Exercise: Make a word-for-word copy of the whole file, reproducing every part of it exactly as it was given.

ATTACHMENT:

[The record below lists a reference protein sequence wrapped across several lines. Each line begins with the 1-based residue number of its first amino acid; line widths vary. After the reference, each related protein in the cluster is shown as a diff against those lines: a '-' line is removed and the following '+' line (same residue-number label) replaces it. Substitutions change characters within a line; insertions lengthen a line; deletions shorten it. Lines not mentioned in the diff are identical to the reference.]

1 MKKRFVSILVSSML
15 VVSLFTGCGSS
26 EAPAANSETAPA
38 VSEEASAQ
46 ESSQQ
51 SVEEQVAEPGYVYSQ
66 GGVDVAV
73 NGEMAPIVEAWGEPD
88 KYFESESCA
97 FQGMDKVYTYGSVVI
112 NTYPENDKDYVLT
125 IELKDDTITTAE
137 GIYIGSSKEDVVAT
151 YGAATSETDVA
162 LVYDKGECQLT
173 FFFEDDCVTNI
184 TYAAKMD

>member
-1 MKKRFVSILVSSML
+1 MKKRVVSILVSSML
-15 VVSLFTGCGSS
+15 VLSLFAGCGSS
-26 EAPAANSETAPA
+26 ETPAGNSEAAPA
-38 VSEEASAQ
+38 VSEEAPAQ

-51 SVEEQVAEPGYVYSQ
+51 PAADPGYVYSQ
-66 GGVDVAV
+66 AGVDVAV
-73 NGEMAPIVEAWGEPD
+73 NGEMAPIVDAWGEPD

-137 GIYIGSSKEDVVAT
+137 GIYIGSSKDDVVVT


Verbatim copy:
[The record below lists a reference protein sequence wrapped across several lines. Each line begins with the 1-based residue number of its first amino acid; line widths vary. After the reference, each related protein in the cluster is shown as a diff against those lines: a '-' line is removed and the following '+' line (same residue-number label) replaces it. Substitutions change characters within a line; insertions lengthen a line; deletions shorten it. Lines not mentioned in the diff are identical to the reference.]

1 MKKRFVSILVSSML
15 VVSLFTGCGSS
26 EAPAANSETAPA
38 VSEEASAQ
46 ESSQQ
51 SVEEQVAEPGYVYSQ
66 GGVDVAV
73 NGEMAPIVEAWGEPD
88 KYFESESCA
97 FQGMDKVYTYGSVVI
112 NTYPENDKDYVLT
125 IELKDDTITTAE
137 GIYIGSSKEDVVAT
151 YGAATSETDVA
162 LVYDKGECQLT
173 FFFEDDCVTNI
184 TYAAKMD

>member
-1 MKKRFVSILVSSML
+1 MKKRVVSILVSSML
-15 VVSLFTGCGSS
+15 VLSLFAGCGSS
-26 EAPAANSETAPA
+26 ETPAGNSEAAPA
-38 VSEEASAQ
+38 VSEEAPAQ

-51 SVEEQVAEPGYVYSQ
+51 PAADPGYVYSQ
-66 GGVDVAV
+66 AGVDVAV
-73 NGEMAPIVEAWGEPD
+73 NGEMAPIVDAWGEPD

-137 GIYIGSSKEDVVAT
+137 GIYIGSSKDDVVVT